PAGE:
This property is a full-working 100% biodynamic farm, with a restaurant and accommodations for visitors.

Stefano Bellotti says this about natural wine:

I’ve always said that our force is the truth. When you start drinking natural wine, or eating natural cheese, natural bread, natural food… When you start eating REAL food, products from the earth that have a true link to their terroir, you don’t go back.

Read more here.

2014 Pierre Olivier Bonhomme “Le Telquel”,  Touraine

LE TELQUEL translates to ‘as it is’, but sounds like the french word for dachshund, hence the wiener dog on the label. Originally made by natural-wine trailblazers Thierry Puzelat and Pierrot Bonhomme,  the 2014 vintage marked the first to bear the name “Domaine Pierre Olivier Bonhomme”. Pierre has been solely making the wine since 2011, so it was time that his name graced the label.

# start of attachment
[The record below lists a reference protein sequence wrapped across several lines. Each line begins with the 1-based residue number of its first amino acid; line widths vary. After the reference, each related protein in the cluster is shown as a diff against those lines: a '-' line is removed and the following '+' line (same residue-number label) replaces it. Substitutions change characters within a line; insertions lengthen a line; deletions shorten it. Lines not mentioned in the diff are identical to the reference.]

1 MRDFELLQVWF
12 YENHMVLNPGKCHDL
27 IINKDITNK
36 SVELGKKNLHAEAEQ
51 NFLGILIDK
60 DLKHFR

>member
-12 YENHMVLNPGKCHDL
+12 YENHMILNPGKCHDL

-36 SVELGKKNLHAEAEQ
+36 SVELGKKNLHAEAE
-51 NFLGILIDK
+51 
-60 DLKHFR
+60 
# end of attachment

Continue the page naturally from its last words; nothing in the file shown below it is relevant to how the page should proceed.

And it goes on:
There’s never been a time we haven’t loved this wine. Lithe, brambly, a little bit funky, and only 11.5% abv. Glug-Glug!

2014 Perrini Negroamaro, Salento (Puglia), Italy

Brother and sister Vito and Mila Perrini converted their family’s centuries-old estate to organic farming (now biodynamic) in 1993. Before that, the family mostly sold their grapes to local négociants, as they didn’t have the means to finance estate-bottled production. Vito and Mila then built an underground cellar, where the cooler fermentation temperatures would aid them in their goal of producing wines of more subtlety and elegance than was normally encountered in the region.